Cedar-clad house by Yale students could serve as a model for affordable housing


Graduate students at the Yale School of Architecture have designed and built a contemporary family home in a low-income neighbourhood in New Haven, Connecticut (+ slideshow).

The dwelling was completed as part of the school's Jim Vlock Building Project, a programme established in 1967.

Jim Vlock Building Project by Yale School of Architecture

The programme is focused on designing and constructing low-cost homes in economically distressed neighbourhoods in New Haven, Connecticut – the city where Yale is based.

First-year students are required to participate as part of the school's curriculum. "Unique among architecture schools, this programme is mandatory for all members of the class," said the school.

"The house allows students the experience of working with a client and the opportunity to respond to the challenges of affordable housing and urban infill."

Jim Vlock Building Project by Yale School of Architecture

This year, students were tasked with creating a 1,000-square-foot (93 square metres) dwelling on a corner lot in the city's West River district.

"Students were challenged to develop a cost-efficient and flexible design prototype that could be adapted to similar sites in New Haven and other urban environments across the country," said the school.

Fifty-two students broke into eight teams and worked simultaneously on design schemes. A panel of faculty members and guest jurors selected the winning proposal.

Jim Vlock Building Project by Yale School of Architecture

The students then constructed the home over the summer, with an official dedication taking place in early October. The construction budget was $130,000 (£86,300).

The two-storey house is clad in red cedar and is topped with a pitched roof made of galvanised aluminium.

"The pitched roof was a contextually sensitive response to the traditional New England gable roof," said the school.

Jim Vlock Building Project by Yale School of Architecture

The upper portion of the home slightly cantilevers over the ground level, giving the building a distinctive appearance in a neighbourhood dotted with more traditional architecture. A low concrete wall borders the property.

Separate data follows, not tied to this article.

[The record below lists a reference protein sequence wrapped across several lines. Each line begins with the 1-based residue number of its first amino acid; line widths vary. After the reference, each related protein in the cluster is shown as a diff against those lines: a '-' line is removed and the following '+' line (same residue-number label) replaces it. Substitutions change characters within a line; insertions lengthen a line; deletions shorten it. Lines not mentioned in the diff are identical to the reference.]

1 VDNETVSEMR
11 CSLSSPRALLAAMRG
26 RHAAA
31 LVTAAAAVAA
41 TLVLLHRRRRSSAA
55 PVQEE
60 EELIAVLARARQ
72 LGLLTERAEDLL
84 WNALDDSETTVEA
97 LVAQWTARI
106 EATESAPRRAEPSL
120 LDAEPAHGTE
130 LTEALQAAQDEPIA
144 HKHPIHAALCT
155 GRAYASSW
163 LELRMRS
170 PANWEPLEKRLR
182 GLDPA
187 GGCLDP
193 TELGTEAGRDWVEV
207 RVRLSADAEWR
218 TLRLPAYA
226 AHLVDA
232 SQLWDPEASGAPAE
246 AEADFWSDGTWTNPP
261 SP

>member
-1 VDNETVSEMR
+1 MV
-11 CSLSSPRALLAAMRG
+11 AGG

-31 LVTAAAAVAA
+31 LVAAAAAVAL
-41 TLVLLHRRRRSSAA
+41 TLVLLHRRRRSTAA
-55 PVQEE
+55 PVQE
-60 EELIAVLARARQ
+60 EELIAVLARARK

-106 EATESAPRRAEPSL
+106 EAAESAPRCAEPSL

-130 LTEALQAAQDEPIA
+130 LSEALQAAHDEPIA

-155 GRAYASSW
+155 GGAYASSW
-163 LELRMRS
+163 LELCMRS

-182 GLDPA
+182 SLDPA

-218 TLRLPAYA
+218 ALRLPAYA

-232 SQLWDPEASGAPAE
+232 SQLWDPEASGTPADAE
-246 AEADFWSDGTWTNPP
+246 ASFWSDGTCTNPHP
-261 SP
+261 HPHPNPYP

The home's design is centred on the idea of a multi-functional core. "The core is efficient, consolidating stairs and utilities to leave the remainder of space open, gracious, and able to connect to the site," said the school.

The core is essentially a wooden box inserted into the centre of the home. It shields the kitchen and living room on the first floor from a highly exposed street corner.

Jim Vlock Building Project by Yale School of Architecture

Stairs within the core lead to the upper storey, which contains a communal space with built-in cabinetry, along with bedrooms and bathrooms.

"The density of the ground floor is flung to the perimeter of the house on the upper floor, creating a thickness to hold furniture and fixtures for bedrooms and bath," described the school.

The team fitted the interior with concrete and bamboo flooring, white oak millwork and modern appliances. Several large windows, along with a skylight at the top of the core, enable natural light to fill the space.

Jim Vlock Building Project by Yale School of Architecture

A number of companies donated labour and material for the project, including site excavation, plumbing and drywall.

Throughout the project, the students collaborated with NeighborWorks New Horizons, a nonprofit organisation dedicated to developing quality affordable housing.

The organisation put the house up for sale, and it was recently purchased by a family who has lived in the neighbourhood all of their life.

Jim Vlock Building Project by Yale School of Architecture

The project was honoured with the 2015 Award of Merit for Student Design from the Connecticut Green Building Council.

The Jim Vlock Building Project was started by Charles W Moore, the architecture school's dean from 1965 to 1971, in collaboration with faculty member Kent Bloomer.

"Moore saw that getting out of the studio and building something would have several benefits for the students," said the school. "As a believer in simple tectonics and basic technologies, he hoped students would be inspired by the mechanics of building."

Jim Vlock Building Project by Yale School of Architecture

"In the midst of the student unrest of the 1960s he saw the project as a way for students to commit to positive social action by building for the poor."

Early projects were located outside of New Haven, ranging from community centres in the Appalachian region to camp structures in rural Connecticut.

Jim Vlock Building Project by Yale School of Architecture

In more recent years, the programme has teamed up with groups such as Habitat for Humanity and Common Ground to focus on affordable housing.